Check out our monthly update on the best new releases.
Everybody needs to laugh, but sometimes your options are limited. While a streaming service like Netflix seems to be flooded with comedy movies, it’s not always clear what comedies are funny and what will flat-out ruin your evening. And that’s where we come in with our monthly updates on the best new movies on Netflix.
We’ve scoured the vast expanse of the service and come back with our picks for the best comedy movie on Netflix right now. Some of these movies are silly, some of these movies are dark. Some of them are fun for the whole family, some make more sense for a drunken evening hanging out with your pals. No matter the case, these new releases in comedies that are streaming on Netflix right now prove that the genre is a big and broad one and there’s something for everyone!
So read on for the hottest new comedy movies on Netflix Streaming! (And head over here to find out what’s new to Netflix this month, here for the best horror movies streaming on Netflix or here for the best sci fi movies streaming on Netflix right now.)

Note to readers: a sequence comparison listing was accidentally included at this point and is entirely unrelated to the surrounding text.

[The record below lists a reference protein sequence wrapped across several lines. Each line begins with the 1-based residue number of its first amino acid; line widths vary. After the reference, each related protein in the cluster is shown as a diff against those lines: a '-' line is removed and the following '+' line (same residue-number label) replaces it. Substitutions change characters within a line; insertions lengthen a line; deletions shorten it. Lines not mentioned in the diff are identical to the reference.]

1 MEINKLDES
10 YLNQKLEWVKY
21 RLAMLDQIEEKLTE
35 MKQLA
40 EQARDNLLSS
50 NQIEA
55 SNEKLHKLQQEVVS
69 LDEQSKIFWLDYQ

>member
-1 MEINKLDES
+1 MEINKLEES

Please note: This list pertains to U.S. Netflix subscribers. Some titles may not currently be available on international platforms.
Adventures in Babysitting
It’s so hard babysittin’ these guys! Elisabeth Shue plays a teenager whose humdrum babysitting gig goes terribly awry, stranding her and the kids in the middle of the city with dangerous criminals in hot pursuit. Adventures in Babysitting is the first film directed by Chris Columbus, who is already assembling all the crackerjack comic timing he would soon put to good use in the blockbuster Home Alone. But for many, Adventures in Babysitting is even more likable, thanks to a stellar lead performance by Shue, and a spry, fast-paced story that puts her in one incredible situation after another.
The Broken Lizard comedy troupe is best known for their Super Troopers movies, but Beerfest might be their funniest film to date. The films tells the story of a group of Americans who stumble across an international underground beer-drinking contest, and push themselves to the limit in order to compete with the heaviest drinkers in the world. The gags range from hilarious slapstick to insane and unforgettable fourth-wall breakers.
Bring It On
Kirsten Dunst is captain of her cheerleading squad, who discovers that the previous captain stole all their award-winning routines from another school. So in order to win for real, they have to start all over from scratch. Directed by Peyton Reed (Ant-Man), this bright and likable comedy has a fantastic cast of characters, exceptional cheer routines and a working moral compass. It’s practically guaranteed to make you feel cheerful.
Burn After Reading